This free e-learning course is designed to upskill health professionals working with young people. The content has been developed by the Werry Centre at the University of Auckland.
Useful for implementing what you have learned in your daily practice
5. Key Journals
Useful for keeping up to date with research and finding out more on
The Lancet website has curated a range of its publications on adolescent and young adult health that are freely available.
Journal of Adolescent Health
The Journal of Adolescent Health, a multidisciplinary scientific journal, is the official publication of the Society for Adolescent Health and Medicine.
International Journal of Adolescent Medicine and Health
The International Journal of Adolescent Medicine and Health provides an international and interdisciplinary forum for the dissemination of new information in the field of adolescence.
Journal of Youth and Adolescence
This journal publishes papers on the subject of youth and adolescence aimed towards a range of educators and allied health professionals.
Emerging Adulthood is an interdisciplinary journal for advancements in theory, methodology, and empirical research on development and adaptation during the late teens and twenties.
6. Recommended Reading
Useful for keeping up to date with research and finding out more on
The Royal Australasian College of Physicians 2015. Position Statement: Sexual and Reproductive Health Care for Young People
This position paper by the Royal Australasian College of Physicians (RACP) highlights the significance of sexuality and relationships education, as well as sexual and reproductive health care, for adolescents and young adults in Australia and New Zealand. A number of other position statements and policies produced by the RACP with relevance to adolescents are also available from the RACP's Policy & Advocacy Library.
Health for the World's Adolescents: A Second Chance in the Second Decade
This e-report, published in 2014, highlights the World Health Organisation's (WHO) approach to priority adolescent health policies and programmes.
Azzopardi, P.S., Kennedy, E.C., et al. (2013) The Quality of Health Research for Young Indigenous Australians: Systematic Review. Med J Aust; 199 (1): 57-63.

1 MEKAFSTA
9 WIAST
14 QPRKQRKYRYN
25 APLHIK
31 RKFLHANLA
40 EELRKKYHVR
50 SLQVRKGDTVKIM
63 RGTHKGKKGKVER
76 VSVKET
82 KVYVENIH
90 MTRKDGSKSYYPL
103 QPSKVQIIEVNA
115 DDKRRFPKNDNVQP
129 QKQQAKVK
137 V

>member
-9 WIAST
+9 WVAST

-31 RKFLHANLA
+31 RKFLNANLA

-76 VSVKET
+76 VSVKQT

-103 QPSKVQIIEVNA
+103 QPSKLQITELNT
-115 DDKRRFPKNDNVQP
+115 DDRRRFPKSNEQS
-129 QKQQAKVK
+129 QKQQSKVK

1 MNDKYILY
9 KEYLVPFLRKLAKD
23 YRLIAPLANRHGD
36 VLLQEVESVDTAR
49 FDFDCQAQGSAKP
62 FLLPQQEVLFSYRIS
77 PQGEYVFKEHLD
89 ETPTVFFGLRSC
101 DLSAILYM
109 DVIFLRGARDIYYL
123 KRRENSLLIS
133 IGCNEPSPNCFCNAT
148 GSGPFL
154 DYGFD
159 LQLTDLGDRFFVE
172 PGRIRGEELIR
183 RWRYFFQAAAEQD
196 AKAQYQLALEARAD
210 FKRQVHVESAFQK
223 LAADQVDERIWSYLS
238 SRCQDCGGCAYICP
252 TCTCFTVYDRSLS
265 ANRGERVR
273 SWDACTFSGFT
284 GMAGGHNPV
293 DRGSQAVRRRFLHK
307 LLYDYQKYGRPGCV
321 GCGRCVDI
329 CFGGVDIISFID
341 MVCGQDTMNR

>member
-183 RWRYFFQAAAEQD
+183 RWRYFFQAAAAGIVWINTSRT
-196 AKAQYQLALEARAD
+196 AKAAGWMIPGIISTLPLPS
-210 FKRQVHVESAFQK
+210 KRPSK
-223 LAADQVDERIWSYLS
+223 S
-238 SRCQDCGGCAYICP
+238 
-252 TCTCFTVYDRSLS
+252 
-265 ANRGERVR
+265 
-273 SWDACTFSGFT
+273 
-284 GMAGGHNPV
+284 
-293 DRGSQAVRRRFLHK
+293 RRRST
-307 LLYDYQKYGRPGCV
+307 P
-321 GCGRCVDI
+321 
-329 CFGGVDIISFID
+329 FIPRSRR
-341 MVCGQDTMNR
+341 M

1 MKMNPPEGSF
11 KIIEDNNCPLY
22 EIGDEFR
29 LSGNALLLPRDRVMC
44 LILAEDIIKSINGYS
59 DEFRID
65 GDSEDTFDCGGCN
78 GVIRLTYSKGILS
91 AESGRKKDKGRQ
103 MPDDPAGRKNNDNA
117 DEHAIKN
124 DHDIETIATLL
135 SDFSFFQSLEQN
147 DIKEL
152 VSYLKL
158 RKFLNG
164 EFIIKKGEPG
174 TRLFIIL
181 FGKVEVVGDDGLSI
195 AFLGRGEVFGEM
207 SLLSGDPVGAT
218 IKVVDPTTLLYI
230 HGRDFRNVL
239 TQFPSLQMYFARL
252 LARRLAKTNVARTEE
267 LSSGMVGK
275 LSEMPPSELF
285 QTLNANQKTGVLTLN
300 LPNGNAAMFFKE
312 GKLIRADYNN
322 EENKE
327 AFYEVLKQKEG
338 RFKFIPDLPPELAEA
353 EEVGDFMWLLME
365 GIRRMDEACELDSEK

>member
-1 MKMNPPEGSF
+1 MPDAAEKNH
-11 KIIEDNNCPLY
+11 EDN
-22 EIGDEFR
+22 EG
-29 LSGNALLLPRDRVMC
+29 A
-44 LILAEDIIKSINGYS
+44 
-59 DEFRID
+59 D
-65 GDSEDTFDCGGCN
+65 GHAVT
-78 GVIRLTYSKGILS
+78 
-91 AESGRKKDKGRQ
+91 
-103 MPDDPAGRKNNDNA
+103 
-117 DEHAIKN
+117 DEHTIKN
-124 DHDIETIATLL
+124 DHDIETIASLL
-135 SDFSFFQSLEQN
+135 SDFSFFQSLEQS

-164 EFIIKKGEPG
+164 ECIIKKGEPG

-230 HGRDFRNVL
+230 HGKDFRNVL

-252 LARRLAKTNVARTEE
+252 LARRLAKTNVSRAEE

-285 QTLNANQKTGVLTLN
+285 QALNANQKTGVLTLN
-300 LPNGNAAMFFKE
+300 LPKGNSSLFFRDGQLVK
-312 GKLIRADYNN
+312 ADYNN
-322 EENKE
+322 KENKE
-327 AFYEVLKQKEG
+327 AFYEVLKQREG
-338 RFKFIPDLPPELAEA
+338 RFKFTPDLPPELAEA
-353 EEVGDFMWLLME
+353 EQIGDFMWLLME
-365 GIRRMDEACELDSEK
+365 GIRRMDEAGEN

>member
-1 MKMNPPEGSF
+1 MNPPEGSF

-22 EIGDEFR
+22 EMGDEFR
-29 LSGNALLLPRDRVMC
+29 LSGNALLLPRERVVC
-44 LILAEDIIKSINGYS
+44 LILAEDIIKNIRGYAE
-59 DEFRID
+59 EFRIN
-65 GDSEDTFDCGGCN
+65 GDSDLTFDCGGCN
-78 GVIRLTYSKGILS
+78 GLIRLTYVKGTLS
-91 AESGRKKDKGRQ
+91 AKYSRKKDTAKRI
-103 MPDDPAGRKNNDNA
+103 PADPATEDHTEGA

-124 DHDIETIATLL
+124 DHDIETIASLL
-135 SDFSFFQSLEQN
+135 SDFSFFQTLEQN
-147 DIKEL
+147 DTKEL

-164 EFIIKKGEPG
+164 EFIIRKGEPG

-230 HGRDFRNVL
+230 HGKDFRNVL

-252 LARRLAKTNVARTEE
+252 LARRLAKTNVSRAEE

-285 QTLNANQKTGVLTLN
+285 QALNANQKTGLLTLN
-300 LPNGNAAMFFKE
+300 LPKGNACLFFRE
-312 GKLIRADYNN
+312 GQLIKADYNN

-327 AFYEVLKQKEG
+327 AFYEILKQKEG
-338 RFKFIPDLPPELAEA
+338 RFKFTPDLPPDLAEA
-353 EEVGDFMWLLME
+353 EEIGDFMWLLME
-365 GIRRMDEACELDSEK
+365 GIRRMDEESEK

A systematic review of literature was undertaken to assess the extent and quality of the evidencebase related to the health and wellbeing of Indigenous young Australians.
The Mental Health of Children and Adolescents. Report on the Second Australian Child and Adolescent Survey of Mental Health and Wellbeing, 2015.
The Department of Health's report on 'The Mental Health of Children and Adolescents' presents an overview of the mental health of young Australians, following a survey of over 6,300 families with children and/or adolescents conducted in 2013-14.
Kelly, A.B., Mason, W.A., et al. (2016) Depressed Mood During Early to Middle Adolescence: A Bi-national Longitudinal Study of the Unique Impact of Family Conflict. J Youth Adolesc. 45(8); 1604-13
This article from the Journal of Youth and Adolescence explores the extent to which family problems are linked to adolescent depression.
The Health and Wellbeing of Māori New Zealand Secondary School Students in 2012
The University of Auckland and Adolescent Health Research Group have released this report of Māori-specific findings following New Zealand’s largest survey of the health and wellbeing of taitamariki Māori in secondary schools.
[Youth 2012] Clark, T., Fleming, T., et al. (2013) Health and Well-being of Secondary School Students in New Zealand: Trends between 2001, 2007 and 2012. Journal of Paediatrics and Child Health, 49(11), 925-934.
This article describes indicators of health and well-being for New Zealand secondary school students, explores change between 2001, 2007 and 2012, and compares these findings to international estimates.
Denny, S., de Silva, M., et al. (2014) The Prevalence of Chronic Health Conditions Impacting on Daily Functioning and the Association With Emotional Well-Being Among a National Sample of High School Students. Journal of Adolescent Health 54(4):410-5.